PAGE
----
The statement goes on to explain that Netflix sees itself as an expert programmer that offers “a mix that delights our members, rather than trying to be a broad distributor.”
There’s much to speculate about Netflix’s future. The company has successfully launched two of its own series and has delighted users by creating new episodes of Arrested Development. However, the loss of titles whether popular or not, could prove to be detrimental.
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Reddit suffered a massive distributed denial-of-service (DDoS) attack Friday that stretched into the afternoon.
At 6:02 a.m., the Reddit status Twitter account tweeted that the website was working to recover from what appeared to be a DDoS. A DDoS is when a botnet is sent out to cripple a server or to steal information from it. The source of the attack has not yet been announced.
A Reddit admin that goes by the username Alienth stated on an AskReddit thread that the person or people attacking the site have “a lot of time and bandwidth on their hands.” Alienth posted a graph of Reddit’s server load, claiming that none of the admins had ever seen an attack at this scale.
The attack on Reddit comes the morning that Boston has shutdown as a citywide manhunt continues for one of the Boston Marathon bombing suspects. Reddit users had been actively pursuing and trying to help solve the bombing. The Internet sleuths offered high-res pictures and information with regards to the case. The users’ interests, however, did not always end successfully. Their own investigations have led to false accusations. As the manhunt began on Friday, Reddit featured a live stream of the breaking events. It is still unclear whether Friday’s events have anything to do with the DDoS attack on Reddit.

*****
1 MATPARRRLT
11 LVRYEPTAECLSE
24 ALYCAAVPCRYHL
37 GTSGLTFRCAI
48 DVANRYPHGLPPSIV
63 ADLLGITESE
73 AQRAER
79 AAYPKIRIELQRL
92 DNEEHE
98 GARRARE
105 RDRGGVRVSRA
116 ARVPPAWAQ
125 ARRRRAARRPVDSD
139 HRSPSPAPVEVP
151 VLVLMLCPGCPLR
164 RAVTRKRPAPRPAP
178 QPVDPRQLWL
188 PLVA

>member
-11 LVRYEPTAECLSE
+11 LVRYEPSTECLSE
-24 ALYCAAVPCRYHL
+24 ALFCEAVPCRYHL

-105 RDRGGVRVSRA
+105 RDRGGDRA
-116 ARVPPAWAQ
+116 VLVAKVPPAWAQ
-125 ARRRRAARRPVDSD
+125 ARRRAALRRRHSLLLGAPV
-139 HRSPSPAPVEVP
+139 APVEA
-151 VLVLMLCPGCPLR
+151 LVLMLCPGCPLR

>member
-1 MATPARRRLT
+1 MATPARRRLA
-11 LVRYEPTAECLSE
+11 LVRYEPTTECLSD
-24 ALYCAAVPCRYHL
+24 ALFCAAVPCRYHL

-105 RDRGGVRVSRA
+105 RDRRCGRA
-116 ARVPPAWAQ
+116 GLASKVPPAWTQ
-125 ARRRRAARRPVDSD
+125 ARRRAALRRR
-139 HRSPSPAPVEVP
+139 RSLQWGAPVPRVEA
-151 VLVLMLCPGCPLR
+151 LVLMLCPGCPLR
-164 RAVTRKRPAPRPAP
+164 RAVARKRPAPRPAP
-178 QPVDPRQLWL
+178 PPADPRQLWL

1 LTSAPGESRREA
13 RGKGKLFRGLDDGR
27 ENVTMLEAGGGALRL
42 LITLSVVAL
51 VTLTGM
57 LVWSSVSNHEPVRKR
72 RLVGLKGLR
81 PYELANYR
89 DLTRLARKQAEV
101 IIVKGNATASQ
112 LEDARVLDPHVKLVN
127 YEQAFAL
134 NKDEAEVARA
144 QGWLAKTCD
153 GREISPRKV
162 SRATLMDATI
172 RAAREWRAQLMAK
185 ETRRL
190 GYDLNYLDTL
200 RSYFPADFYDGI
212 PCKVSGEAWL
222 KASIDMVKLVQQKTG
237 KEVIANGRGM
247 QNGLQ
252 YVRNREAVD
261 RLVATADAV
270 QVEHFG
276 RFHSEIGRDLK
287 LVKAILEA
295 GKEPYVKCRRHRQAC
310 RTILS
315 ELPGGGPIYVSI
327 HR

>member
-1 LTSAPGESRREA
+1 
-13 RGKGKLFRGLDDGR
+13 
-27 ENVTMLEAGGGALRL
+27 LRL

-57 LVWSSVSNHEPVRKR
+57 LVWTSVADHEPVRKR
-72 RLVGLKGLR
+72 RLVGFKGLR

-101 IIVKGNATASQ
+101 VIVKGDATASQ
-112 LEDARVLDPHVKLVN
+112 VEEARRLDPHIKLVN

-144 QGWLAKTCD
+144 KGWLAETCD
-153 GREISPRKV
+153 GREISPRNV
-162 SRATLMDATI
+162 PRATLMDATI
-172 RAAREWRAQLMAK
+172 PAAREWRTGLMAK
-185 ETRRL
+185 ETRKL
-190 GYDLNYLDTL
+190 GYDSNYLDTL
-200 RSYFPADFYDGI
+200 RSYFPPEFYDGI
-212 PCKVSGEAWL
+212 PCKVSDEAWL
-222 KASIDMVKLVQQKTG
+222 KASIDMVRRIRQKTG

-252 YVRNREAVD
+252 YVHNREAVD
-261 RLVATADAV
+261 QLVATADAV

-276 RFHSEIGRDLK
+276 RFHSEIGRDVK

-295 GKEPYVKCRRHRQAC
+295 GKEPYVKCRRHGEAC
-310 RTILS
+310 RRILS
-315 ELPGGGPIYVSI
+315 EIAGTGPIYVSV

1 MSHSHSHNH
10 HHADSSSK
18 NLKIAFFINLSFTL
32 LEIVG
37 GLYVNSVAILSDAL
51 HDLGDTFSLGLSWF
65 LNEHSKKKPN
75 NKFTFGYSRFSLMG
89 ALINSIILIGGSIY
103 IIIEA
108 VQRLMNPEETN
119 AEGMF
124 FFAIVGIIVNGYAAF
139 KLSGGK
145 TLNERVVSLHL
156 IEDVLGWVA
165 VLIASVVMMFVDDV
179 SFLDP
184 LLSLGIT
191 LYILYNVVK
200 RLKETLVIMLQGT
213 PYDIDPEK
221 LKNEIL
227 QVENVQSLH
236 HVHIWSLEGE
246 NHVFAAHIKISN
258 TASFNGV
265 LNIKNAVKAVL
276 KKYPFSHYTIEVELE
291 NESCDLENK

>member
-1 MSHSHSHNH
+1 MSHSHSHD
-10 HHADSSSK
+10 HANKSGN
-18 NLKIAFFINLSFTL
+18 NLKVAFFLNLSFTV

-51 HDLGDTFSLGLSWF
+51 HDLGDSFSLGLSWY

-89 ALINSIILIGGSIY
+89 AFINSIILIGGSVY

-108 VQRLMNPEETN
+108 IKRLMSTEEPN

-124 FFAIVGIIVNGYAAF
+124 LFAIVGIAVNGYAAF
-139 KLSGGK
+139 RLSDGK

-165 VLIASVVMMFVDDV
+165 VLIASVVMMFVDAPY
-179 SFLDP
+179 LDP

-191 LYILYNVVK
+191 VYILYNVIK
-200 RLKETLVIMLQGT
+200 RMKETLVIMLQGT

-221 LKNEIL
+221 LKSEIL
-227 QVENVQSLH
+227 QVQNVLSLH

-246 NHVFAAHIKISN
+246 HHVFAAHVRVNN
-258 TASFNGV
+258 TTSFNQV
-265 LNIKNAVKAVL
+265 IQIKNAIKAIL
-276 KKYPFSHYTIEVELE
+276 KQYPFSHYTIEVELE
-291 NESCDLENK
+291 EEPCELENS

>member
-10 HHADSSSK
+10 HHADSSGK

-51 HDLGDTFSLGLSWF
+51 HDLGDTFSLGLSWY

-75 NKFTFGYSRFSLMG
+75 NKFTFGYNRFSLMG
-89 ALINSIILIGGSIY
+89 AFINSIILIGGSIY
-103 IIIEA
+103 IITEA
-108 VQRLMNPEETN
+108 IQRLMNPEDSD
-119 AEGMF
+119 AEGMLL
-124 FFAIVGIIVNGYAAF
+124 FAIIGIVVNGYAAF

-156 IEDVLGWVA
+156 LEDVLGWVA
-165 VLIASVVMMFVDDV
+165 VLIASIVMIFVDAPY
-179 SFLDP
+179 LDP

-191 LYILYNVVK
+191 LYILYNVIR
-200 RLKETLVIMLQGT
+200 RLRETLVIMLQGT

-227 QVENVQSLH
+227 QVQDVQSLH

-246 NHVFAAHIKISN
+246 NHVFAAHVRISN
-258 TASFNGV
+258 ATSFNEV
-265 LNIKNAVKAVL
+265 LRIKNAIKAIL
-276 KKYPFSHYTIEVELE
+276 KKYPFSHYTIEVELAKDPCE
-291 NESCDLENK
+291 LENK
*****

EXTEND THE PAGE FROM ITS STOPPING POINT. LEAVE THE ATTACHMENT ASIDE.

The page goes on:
Reddit, in the meantime, has stated that it managed to “mitigate part of the DDoS at this time” but that “certain site functions are disabled.”
“The Internet’s not working. Or at least the self-styled ‘front page of the Internet,' ” writes VentureBeat’s John Koetsier. “One thing seems to be clear: The outages are deliberate, not simply caused by a flood of traffic from the ongoing Boston manhunt for the marathon bomber who remains at large.”
Reddit is working for the most part, but the site can be slow to load. For now, the website continues to handle the attack.
For more tech news, follow Aimee on Twitter, @aimee_ortiz
Google Glass guidelines for software developers were released this week, and the first prototype glasses have been shipping to developers and “Glass Explorers” in batches as they are produced. Those receiving early-access Glass have paid $1,500 for the privilege of field testing.
Along with the shipment, which some users can expect this week, the company released tech specs, and Google's device guidelines.